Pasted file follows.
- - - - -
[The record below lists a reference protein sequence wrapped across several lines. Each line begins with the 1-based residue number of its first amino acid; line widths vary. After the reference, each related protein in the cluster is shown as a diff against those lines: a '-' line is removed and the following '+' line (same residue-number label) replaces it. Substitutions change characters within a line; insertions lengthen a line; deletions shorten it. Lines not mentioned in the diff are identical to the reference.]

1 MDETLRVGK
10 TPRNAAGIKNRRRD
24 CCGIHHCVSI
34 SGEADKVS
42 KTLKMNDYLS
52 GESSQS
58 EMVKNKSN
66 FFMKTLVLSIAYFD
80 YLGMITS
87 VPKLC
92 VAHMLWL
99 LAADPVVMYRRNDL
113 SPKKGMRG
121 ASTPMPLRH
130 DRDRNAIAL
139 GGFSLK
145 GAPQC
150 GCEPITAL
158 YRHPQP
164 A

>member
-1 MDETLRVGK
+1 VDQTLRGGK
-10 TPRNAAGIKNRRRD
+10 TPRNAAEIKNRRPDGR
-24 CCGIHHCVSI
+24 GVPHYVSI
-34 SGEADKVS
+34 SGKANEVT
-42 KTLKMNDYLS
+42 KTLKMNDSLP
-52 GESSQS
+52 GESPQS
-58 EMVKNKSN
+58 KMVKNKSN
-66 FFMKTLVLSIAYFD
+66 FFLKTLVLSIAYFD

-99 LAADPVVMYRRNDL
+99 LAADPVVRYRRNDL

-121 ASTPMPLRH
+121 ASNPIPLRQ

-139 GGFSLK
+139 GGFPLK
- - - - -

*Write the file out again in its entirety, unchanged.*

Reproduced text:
[The record below lists a reference protein sequence wrapped across several lines. Each line begins with the 1-based residue number of its first amino acid; line widths vary. After the reference, each related protein in the cluster is shown as a diff against those lines: a '-' line is removed and the following '+' line (same residue-number label) replaces it. Substitutions change characters within a line; insertions lengthen a line; deletions shorten it. Lines not mentioned in the diff are identical to the reference.]

1 MDETLRVGK
10 TPRNAAGIKNRRRD
24 CCGIHHCVSI
34 SGEADKVS
42 KTLKMNDYLS
52 GESSQS
58 EMVKNKSN
66 FFMKTLVLSIAYFD
80 YLGMITS
87 VPKLC
92 VAHMLWL
99 LAADPVVMYRRNDL
113 SPKKGMRG
121 ASTPMPLRH
130 DRDRNAIAL
139 GGFSLK
145 GAPQC
150 GCEPITAL
158 YRHPQP
164 A

>member
-1 MDETLRVGK
+1 VDQTLRGGK
-10 TPRNAAGIKNRRRD
+10 TPRNAAEIKNRRPDGR
-24 CCGIHHCVSI
+24 GVPHYVSI
-34 SGEADKVS
+34 SGKANEVT
-42 KTLKMNDYLS
+42 KTLKMNDSLP
-52 GESSQS
+52 GESPQS
-58 EMVKNKSN
+58 KMVKNKSN
-66 FFMKTLVLSIAYFD
+66 FFLKTLVLSIAYFD

-99 LAADPVVMYRRNDL
+99 LAADPVVRYRRNDL

-121 ASTPMPLRH
+121 ASNPIPLRQ

-139 GGFSLK
+139 GGFPLK